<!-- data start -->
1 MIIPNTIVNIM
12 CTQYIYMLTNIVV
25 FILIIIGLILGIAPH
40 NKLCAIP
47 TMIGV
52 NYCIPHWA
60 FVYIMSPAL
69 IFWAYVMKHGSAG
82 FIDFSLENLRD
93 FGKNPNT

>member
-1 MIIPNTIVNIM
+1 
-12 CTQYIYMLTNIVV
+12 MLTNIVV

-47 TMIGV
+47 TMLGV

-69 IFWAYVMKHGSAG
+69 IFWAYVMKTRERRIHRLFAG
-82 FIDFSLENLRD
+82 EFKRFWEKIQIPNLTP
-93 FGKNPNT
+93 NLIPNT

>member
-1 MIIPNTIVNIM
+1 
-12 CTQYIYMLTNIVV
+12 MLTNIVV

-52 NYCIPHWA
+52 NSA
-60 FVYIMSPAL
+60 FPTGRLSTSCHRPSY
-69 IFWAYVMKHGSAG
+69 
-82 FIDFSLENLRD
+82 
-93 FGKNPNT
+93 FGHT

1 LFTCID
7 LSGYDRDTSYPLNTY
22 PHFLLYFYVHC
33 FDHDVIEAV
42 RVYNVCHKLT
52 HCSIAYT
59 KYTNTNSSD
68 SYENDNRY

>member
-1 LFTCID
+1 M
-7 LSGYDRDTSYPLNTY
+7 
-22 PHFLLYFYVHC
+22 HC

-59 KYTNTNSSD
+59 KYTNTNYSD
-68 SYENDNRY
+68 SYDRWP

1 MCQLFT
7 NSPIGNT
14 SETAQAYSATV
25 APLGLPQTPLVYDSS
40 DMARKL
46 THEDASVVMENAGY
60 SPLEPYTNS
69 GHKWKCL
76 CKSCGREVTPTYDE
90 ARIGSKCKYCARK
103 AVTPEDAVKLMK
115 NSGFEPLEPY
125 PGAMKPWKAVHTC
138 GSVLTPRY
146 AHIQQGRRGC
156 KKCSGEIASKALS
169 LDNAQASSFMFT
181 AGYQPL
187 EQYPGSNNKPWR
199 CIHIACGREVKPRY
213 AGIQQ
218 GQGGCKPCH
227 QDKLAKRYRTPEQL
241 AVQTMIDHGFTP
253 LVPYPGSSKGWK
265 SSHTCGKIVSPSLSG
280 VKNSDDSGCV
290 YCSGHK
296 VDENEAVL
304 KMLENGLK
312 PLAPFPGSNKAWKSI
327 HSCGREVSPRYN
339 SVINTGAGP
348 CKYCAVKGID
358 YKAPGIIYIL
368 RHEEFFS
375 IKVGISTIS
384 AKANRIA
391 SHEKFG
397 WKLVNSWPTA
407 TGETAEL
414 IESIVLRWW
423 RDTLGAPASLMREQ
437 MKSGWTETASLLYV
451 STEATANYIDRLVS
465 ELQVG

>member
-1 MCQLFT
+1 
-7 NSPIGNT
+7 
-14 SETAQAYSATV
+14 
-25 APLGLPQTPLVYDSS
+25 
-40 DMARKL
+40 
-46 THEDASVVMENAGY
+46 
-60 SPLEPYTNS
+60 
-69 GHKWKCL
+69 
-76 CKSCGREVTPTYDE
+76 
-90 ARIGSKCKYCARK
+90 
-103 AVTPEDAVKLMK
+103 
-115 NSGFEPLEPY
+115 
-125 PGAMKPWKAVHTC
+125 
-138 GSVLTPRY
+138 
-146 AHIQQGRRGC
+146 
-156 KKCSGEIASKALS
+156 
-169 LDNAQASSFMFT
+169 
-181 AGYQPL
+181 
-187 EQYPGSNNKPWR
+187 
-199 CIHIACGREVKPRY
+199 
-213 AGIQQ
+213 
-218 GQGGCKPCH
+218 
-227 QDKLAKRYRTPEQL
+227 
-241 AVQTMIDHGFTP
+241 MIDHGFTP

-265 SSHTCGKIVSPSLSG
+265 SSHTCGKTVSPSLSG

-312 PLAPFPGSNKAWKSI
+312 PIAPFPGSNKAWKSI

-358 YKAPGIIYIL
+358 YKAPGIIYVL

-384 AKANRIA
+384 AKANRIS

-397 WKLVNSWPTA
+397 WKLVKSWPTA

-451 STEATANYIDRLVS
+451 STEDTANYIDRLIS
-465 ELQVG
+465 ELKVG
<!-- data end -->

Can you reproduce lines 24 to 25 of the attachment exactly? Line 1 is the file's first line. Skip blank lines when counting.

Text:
>member
-1 MIIPNTIVNIM